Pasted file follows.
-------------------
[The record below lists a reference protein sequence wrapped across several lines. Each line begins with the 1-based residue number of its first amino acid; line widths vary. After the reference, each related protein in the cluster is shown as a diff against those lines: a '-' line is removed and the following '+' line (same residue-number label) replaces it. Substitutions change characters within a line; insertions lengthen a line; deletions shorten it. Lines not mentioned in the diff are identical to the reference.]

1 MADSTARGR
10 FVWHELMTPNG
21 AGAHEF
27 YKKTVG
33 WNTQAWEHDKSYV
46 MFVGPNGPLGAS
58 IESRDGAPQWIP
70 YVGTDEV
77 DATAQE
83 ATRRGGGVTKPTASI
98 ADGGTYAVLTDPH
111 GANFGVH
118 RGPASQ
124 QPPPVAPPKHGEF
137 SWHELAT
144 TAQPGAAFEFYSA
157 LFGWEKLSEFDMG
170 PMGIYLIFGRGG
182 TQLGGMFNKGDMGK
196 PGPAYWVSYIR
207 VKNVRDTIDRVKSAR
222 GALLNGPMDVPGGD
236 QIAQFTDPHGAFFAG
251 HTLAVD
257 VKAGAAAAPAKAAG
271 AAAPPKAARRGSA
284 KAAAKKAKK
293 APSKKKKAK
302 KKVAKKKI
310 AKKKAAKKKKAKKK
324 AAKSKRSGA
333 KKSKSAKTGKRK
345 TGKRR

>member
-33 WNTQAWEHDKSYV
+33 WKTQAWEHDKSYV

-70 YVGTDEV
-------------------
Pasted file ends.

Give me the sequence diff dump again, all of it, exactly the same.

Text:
[The record below lists a reference protein sequence wrapped across several lines. Each line begins with the 1-based residue number of its first amino acid; line widths vary. After the reference, each related protein in the cluster is shown as a diff against those lines: a '-' line is removed and the following '+' line (same residue-number label) replaces it. Substitutions change characters within a line; insertions lengthen a line; deletions shorten it. Lines not mentioned in the diff are identical to the reference.]

1 MADSTARGR
10 FVWHELMTPNG
21 AGAHEF
27 YKKTVG
33 WNTQAWEHDKSYV
46 MFVGPNGPLGAS
58 IESRDGAPQWIP
70 YVGTDEV
77 DATAQE
83 ATRRGGGVTKPTASI
98 ADGGTYAVLTDPH
111 GANFGVH
118 RGPASQ
124 QPPPVAPPKHGEF
137 SWHELAT
144 TAQPGAAFEFYSA
157 LFGWEKLSEFDMG
170 PMGIYLIFGRGG
182 TQLGGMFNKGDMGK
196 PGPAYWVSYIR
207 VKNVRDTIDRVKSAR
222 GALLNGPMDVPGGD
236 QIAQFTDPHGAFFAG
251 HTLAVD
257 VKAGAAAAPAKAAG
271 AAAPPKAARRGSA
284 KAAAKKAKK
293 APSKKKKAK
302 KKVAKKKI
310 AKKKAAKKKKAKKK
324 AAKSKRSGA
333 KKSKSAKTGKRK
345 TGKRR

>member
-33 WNTQAWEHDKSYV
+33 WKTQAWEHDKSYV

-70 YVGTDEV